Sunday, August 13, 2006

I've Had My Wheaties Today For Sure

Day 12, Sunday, August 13 – 365 Miles

Well, I’ve seen all the wheat fields I ever want to see. But more on this later.

I left Kalispell, home of cowboys and cowgirls, by 10:30. It was a late start because I took time to wash clothes.

I drove west on Hwy 2 into the setting moon with the perfect riding temperature of 60. Soon, I was wending my way along the valley between gentle-shouldered mountains. Somewhat like CO, but very green. It reminded me of a combination of Crested Butte and Steamboat Springs, but with smaller mountains.

If you ever want to fish, northwest Montana is the place to go; I must have passed a thousand lakes and rivers.

The day was much different from the previous, where the Going-To-The-Sun road ended up being a Going-Into-The-Cold-Rain journey.

I passed Logan’s creek, Logan’s Cabins, Logan’s this and that. (In Glacier, there was a Logan Pass.) I tried to find the reason why so many places were named “Logan” but couldn’t.

I hit the most northern point of my trip, just north of Bonner’s Ferry, which is only about 20 miles from Canada. Then, south on Hwy 95.

I passed thru Sandpoint, home to a beautiful lake that is much prized for its fishing and which offers the opportunity for skiing, boating, para-sailing, sailing. It was probably one of the prettiest lakes I’ve ever seen.

I crossed I-90 (man, it’s a long way above I-10) and headed down toward Lewiston, my intended destination. Soon, with the temp now 95, I got held up for 30 min because of construction. Sitting on the damn bike in that heat is a real pain.

But, afterwards, I was curving through the wheat fields of northern Idaho. Let me tell you, Kansas or any other place that grows wheat has nothing on this place. Note the pictures. Almost every inch of land was cultivated, even up the sides of the steeply rolling hills; it reminded me of the pictures of China, where the land is scarce.

At one point, I realized that Idaho had it backwards; they had “crop squares” instead of “crop circles.” See the pic.

Eventually, I topped a rise and saw Lewiston below me, situated between the Snake and Clearwater Rivers. Lewis and Clark had made a stop here in 1805. Eventually, it became a port for steamboats. The Nez Perce Indians lived there, enjoying the “banana climate” that is the result of warm air funneling through the lower river valleys. (Only a fifty miles north, a Honda rider I met complained about the -10 winters.)

Got a great hotel, had dinner, met some bike riders, got some advice and am now planning the rest of my trip.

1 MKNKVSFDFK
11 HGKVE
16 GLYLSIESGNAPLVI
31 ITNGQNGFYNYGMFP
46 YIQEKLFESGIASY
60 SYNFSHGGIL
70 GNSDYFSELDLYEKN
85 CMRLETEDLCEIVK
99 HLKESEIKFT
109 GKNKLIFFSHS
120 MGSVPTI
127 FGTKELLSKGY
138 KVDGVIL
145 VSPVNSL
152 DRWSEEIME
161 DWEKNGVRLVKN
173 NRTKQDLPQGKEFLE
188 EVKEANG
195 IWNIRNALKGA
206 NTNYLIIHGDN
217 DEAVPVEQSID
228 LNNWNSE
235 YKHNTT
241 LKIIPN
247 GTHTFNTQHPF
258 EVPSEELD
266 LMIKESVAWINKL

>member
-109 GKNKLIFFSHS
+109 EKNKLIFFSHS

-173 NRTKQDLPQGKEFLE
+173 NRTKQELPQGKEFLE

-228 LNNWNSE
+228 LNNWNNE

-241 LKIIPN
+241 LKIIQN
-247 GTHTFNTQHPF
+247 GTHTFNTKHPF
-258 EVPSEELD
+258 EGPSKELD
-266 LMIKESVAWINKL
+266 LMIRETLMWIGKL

I have changed my plans and will not to go to Seattle. There just isn’t enough time. Instead, I’ll run west on 12, parallel the Columbia River for a while, then head south on 97. 97 will take me through Bend, Oregon, by Crater Lake, and along the Cascades.

Taking this route will eventually lead me to 395 that will take me pretty much straight to LA. I’ll do the Redwood Forest and the Pacific Coast ride another time…maybe when (if, ha!) I ever have another girlfriend.

So, I should be back to Shreveport, via Boulder, CO by August 25-26-27.

By the way, Lewiston is in the Pacific Time Zone and is farther west than LA. How about that!


Anonymous said...

Land of the Open Sky is what the native Americans called it. Isn't this also the landscape of Costner's "Dances with Wolves?" Yep, can see crop squares; explain, please.

Buffalo steaks might be available at some restaurant on your route.

in fun

Mike Sledge said...

Beats me with the squares...must have something to do with harvesting.

Anonymous said...

About them crop squares..... Crop circles are of course created by the hands-on-a-clock type of rotation of the farmers' sprinkler irrigation system (out here in the dry west). My hunch on the crop squares is that where you are traveling, they get enough moisture that either they don't have to water, or use channel like irrigation and can thusly farm the whole field.

I knew that this was a hot topic and was probably making numerous people loose sleep, so I jumped right on it with all of my "Blonde, Midwestern Smarts"!!

......Oh, and then we get into crop rotation. That's where you see wide field of golden wheat alternating with the brown dirt of the fallow fields. They do that to give the fields a chance to "rest" every other year.

More than you ever hoped to know about farm fields....thank you very much.... (Mt.Lay)